0
$\begingroup$

I am working on a physics equation on electrical circuits. I understand it in one direction but I am having issues looking at it backwards. I am given the following:

img R1 = R2 = R3 = 1.5 Ω

Calculate the equivalent resistance of the following circuit.

I can find equations when I am looking for the Req but I can't find any to find R1,R2,R3 given Req. If anyone wants to help or explain this it would be appreciated.

$\endgroup$

closed as off-topic by CuriousOne, Martin, AccidentalFourierTransform, user36790, Qmechanic May 9 '16 at 18:49

This question appears to be off-topic. The users who voted to close gave this specific reason:

  • "Homework-like questions should ask about a specific physics concept and show some effort to work through the problem. We want our questions to be useful to the broader community, and to future users. See our meta site for more guidance on how to edit your question to make it better" – CuriousOne, Martin, AccidentalFourierTransform, Community, Qmechanic
If this question can be reworded to fit the rules in the help center, please edit the question.

1
$\begingroup$

$$R_{eq} =\frac R3$$
$$R = 3R_{eq}$$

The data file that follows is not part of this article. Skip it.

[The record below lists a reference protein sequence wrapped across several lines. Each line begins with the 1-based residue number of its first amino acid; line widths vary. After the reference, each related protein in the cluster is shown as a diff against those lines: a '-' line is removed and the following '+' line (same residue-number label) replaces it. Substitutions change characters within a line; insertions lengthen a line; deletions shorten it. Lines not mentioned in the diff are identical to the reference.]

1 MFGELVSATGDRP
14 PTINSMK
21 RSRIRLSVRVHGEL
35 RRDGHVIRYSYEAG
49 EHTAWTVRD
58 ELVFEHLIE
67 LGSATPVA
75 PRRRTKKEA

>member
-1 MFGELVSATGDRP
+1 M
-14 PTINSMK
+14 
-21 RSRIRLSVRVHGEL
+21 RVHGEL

when $$R_1=R_2=R_3=R$$

$\endgroup$
  • $\begingroup$ So the resistances are all equal? Different resistors don't have different resistances? Or is that only when regarding the amps? Also thank you very much for answering. $\endgroup$ – WJU May 9 '16 at 17:56
  • $\begingroup$ Sorry, I thought your question said they are all equal to 1.5 Ohms. If they are different then it is impossible to find R1, R2, R3 given only Req. You would need some extra information, eg that R1=(1/2)R2=(2/3)R3. $\endgroup$ – sammy gerbil May 9 '16 at 18:01
0
$\begingroup$

$R_1=1.5 \Omega$ , $R_2=1.5\Omega$ and $R_3=1.5\Omega$ gives you $$R_{eq} = \frac1{\frac1{1.5}+\frac1{1.5}+\frac1{1.5}}=\frac12=0.5 \Omega$$

You have to use this formula since the different resistors are parallel circuits.

$\endgroup$
  • $\begingroup$ I think she is just looking for equivalent resistance. So would it just be 1.5 x 3 = 4.5 Ω per resistor then 13.5Ω overall? Honestly this is starting to confuse me. (not your help, just electrical current in general) $\endgroup$ – WJU May 9 '16 at 18:05
  • $\begingroup$ From your question: "I can find equations when I am looking for the Req but I can't find any to find R1,R2,R3 given Req." So according to your question, you are looking for a formula for R1,R2,R3 when you know Req. I pointed out that it was impossible, and that you can find it if you know Req, R1, and R2. Maybe you misphrased your question? $\endgroup$ – wythagoras May 9 '16 at 18:09
  • $\begingroup$ Right from the worksheet it says what I put: Calculate the equivalent resistance of the following circuit. (above image goes here) R1 = R2 = R3 = 1.5 Ω $\endgroup$ – WJU May 9 '16 at 18:13
  • $\begingroup$ In that case your last sentence is very misleading. I will edit the answer. $\endgroup$ – wythagoras May 9 '16 at 18:14
  • $\begingroup$ I am very sorry, honestly, I appreciate your help. $\endgroup$ – WJU May 9 '16 at 18:15

Not the answer you're looking for? Browse other questions tagged or ask your own question.